The Complex Subject of Minimum Wage in Our Economy

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The legally established minimum wage is a complex aspect of our economy. On the surface, the idea is simple: the minimum wage fixes the minimum hourly amount an employer must pay his employee. But at a deeper level, calculating the economic impact of a minimum wage is a challenging task full of projections and speculations, and with this uncertainty comes contentious political debate. Economic liberals argue that the minimum wage should be aggressively raised, while conservatives argue that it should remain at its current state.
Ultimately, a combination of historical evidence, economic analysis, and an understanding of psychology suggest that we should not raise the minimum wage. The minimum wage makes low-skill work less affordable to employers, meaning that fewer people can be hired. Since work experience is a vital part of building a successful career, this means that fewer people will have the opportunity to move up the economic ladder. Rather than institute a simple, short-term minimum wage increase, extensive training programs should be implemented to help give low-skill workers real-world knowledge and skills. Likewise, employers should be granted tax incentives for hiring more employees.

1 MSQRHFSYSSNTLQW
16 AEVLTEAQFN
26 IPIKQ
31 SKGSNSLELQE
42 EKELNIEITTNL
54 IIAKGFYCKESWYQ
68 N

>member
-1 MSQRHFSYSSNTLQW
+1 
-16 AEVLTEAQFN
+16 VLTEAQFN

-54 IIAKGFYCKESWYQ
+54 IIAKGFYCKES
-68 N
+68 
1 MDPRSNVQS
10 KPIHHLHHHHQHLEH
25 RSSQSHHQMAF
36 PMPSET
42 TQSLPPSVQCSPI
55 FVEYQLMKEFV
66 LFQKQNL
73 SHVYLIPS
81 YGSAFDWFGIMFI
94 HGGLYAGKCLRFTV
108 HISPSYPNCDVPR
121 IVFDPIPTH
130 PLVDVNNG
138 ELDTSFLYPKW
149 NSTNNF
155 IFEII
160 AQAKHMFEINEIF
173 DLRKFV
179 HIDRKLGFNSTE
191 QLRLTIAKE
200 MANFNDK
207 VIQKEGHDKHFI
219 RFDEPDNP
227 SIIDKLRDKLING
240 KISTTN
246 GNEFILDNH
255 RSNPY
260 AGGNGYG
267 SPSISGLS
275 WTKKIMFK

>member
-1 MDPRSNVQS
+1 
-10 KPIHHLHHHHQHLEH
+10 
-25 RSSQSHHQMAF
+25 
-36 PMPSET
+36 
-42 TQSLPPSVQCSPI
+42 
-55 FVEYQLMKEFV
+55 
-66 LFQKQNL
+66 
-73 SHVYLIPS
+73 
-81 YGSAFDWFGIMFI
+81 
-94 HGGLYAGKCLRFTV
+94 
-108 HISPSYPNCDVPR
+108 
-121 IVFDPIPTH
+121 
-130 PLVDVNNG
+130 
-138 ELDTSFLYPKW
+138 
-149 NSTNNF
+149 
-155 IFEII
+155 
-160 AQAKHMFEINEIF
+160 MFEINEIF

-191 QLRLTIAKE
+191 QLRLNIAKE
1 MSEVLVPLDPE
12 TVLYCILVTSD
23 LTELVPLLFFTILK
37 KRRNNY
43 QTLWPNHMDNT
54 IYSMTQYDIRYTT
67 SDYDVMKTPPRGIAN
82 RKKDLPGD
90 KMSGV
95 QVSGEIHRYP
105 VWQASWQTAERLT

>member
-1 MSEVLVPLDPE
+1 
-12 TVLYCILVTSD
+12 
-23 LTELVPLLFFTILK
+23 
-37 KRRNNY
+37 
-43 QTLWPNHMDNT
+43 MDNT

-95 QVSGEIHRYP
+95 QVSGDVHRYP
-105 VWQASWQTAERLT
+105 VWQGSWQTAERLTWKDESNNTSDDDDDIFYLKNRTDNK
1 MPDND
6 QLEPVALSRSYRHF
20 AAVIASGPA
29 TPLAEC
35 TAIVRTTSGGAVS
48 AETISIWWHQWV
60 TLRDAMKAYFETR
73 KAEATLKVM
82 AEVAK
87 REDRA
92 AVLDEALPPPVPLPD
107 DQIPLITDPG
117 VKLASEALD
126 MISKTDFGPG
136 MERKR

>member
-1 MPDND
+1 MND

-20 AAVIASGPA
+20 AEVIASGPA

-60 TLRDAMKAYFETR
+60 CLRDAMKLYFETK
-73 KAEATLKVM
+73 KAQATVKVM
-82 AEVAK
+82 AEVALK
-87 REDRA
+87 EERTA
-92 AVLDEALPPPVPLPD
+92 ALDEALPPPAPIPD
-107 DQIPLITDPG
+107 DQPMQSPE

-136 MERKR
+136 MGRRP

The minimum wage has had an effect upon our economy for over 75 years. When the Fair Labor Standards Act was signed into law by President Franklin Delano Roosevelt in 1938, it set a federal minimum wage, stipulations for overtime, and minimum working conditions for child labor
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